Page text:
[Fig. 24] Anyone who has visited the lush forests of Western North Carolina would agreeit was a logical place to start securing public lands after the passage of the Weeks Act of 1911. The act was a Congressional response to the public outcry to restore forests endangered by wasteful logging and the ravages of fire and erosion. In 1912, when Congress authorized the first purchase east of the Mississippi, 8,100 acres on Curtis Creek (see Curtis Creek, page 93), Pisgah National Forest was born. Pisgah National Forest and Nantahala National Forest, the other national preserve in North Carolina's mountains, are two of the four national forests statewide.
Over the years, new lands were acquired but none more significant than the nearly 87,000 acres Edith Vanderbilt sold to the National Forest Service following the early death of her husband, George (see Biltmore Estate). Gifford Pinchot, Vanderbilt's former forest manager, then headed the agency (see Cradle of Forestry). Today, Pisgah National Forest, which takes its name from the mountain from which Moses saw the Promised Land, includes 495,979 acres divided in two by the city of Asheville and its more urban environs.
Four ranger districts serve the forest: Grandfather Ranger District with 186,735 acres in parts of McDowell, Burke, Caldwell, and Avery counties; Toecane Ranger District with 74,458 acres in four segments along the Tennessee/North Carolina border and the Blue Ridge Parkway; French Broad Ranger District with 78,683 acres in Madison and Haywood counties; and Pisgah Ranger District with 156,103 acres in Buncombe, Haywood, Henderson, and Transylvania counties. The Pisgah National Forest surrounds 100 miles of the Blue Ridge Parkway.
The quality of the natural beauty in the mountains of North Carolina is directly attributable to the substantial holdings of public landsincluding those of the national forests, the Blue Ridge Parkway, and the state parks system. Mount Mitchell State Park, for example, with its namesake peak rising to the highest point east of the Mississippi (6,684 feet), is well known as a biological island, an isolated environment that the retreating glaciers of the Pleistocene epoch left behind. Certain subspecies of flora and fauna are found nowhere else, and 90 species of birds live in Pisgah National Forest. In addition, 39 of the 55 species of wild orchids found in North Carolina grow there.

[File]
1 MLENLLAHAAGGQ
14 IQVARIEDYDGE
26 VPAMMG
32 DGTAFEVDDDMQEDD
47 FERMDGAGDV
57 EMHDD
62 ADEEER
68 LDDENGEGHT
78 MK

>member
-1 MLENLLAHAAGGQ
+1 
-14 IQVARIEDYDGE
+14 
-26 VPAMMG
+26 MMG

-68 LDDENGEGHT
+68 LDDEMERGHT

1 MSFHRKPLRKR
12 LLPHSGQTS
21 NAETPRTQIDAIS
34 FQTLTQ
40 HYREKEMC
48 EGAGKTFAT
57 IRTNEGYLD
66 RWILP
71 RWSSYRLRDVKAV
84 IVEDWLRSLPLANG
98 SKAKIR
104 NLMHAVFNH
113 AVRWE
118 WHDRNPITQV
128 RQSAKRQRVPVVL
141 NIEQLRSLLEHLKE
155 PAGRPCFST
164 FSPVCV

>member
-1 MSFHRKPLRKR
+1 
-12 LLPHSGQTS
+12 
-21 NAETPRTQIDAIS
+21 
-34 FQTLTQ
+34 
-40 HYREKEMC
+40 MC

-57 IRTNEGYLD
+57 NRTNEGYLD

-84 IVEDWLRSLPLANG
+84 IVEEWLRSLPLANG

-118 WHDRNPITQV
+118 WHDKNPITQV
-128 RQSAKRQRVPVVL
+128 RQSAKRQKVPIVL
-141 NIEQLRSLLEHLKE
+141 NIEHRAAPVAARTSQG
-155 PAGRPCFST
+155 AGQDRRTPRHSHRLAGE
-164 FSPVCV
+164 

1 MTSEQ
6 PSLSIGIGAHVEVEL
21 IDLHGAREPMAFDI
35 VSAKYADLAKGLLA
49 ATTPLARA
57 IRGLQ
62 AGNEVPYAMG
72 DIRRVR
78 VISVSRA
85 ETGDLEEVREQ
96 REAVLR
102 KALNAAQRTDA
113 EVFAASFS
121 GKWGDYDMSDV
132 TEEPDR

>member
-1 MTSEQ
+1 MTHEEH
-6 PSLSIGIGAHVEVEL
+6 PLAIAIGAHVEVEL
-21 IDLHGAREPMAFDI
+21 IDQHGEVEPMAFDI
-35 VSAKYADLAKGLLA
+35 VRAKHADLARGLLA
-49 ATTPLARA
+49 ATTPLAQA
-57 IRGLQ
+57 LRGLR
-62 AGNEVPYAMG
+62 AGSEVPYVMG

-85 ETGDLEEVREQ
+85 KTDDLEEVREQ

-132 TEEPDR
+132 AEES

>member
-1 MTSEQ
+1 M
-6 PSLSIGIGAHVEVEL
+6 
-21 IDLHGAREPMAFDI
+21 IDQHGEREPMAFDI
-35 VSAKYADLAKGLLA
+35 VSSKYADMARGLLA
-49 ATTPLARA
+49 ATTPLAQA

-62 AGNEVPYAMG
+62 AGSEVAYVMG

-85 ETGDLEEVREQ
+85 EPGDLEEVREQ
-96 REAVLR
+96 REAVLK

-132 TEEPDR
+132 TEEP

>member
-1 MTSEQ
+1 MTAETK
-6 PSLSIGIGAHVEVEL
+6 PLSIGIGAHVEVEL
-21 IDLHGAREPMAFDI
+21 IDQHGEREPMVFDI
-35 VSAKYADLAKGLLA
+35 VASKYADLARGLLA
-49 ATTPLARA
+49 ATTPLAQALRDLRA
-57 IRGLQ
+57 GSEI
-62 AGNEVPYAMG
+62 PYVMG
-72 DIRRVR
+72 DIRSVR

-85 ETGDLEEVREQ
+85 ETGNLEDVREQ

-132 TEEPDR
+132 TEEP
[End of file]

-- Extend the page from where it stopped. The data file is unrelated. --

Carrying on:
Many of the sights and destinations within Pisgah National Forest are explored in detail in the Black Mountains, Newfound Mountains, and Balsam Mountains sectionsnot everything is included considering the forest encompasses more than 850 miles of trails, including 138 miles of the Appalachian Trail and numerous trails along the Mountains-to-Sea Trail as they course through the rich ecosystem of the forest. The forest also harbors three wilderness areasMiddle Prong (7,900 acres), Shining Rock (18,500 acres), and Linville Gorge (10,975 acres). Two new wilderness areas in the Grandfather Ranger DistrictHarper Creek and Lost Coveare in the proposal phase awaiting approval. All trails within the forest are open to hikers, and some paths are designated for horseback riding such as the steep, 17.5-mile Buncombe Horse Range Ridge Trail [Fig. 17(2)] on the slopes of the Black Mountains. In addition, nearly 100 miles of mountain biking trails wind through the forest. Whitewater is a popular activity, with the French Broad and Nolichucky rivers offering excellent opportunities through a number of experienced outfitters; for a calmer water experience, Wilson Creek and the South Toe River are favorites for swimming, tubing, and fishing. More unusual activities such as llama trekking and rock climbing are growing in popularity.
The Forest Heritage National Scenic Byway is a 79-mile loop that travels by forested slopes rich in forest history and outstanding scenery. Traversing Pisgah National Forest in Transylvania and Haywood counties via highways US 276, US 64, and NC 215, this byway offers many just-off-the-road scenic and educational attractions covered within this section such as the Cradle of Forestry [Fig. 26(2)], Looking Glass Rock [Fig. 26(11)], Sliding Rock [Fig. 26(6)], and Pisgah Center for Wildlife Education [Fig. 26(12)]. Much of the byway follows old settlement roads and logging railroads, and many camping and picnic areas off the road were once logging towns, sawmills, or mountain communities.
See Appendix D for complete listing of National Forest Ranger Districts in Western North Carolina. A free brochure on the Forest Heritage National Scenic Byway is available through the Pisgah Ranger District.
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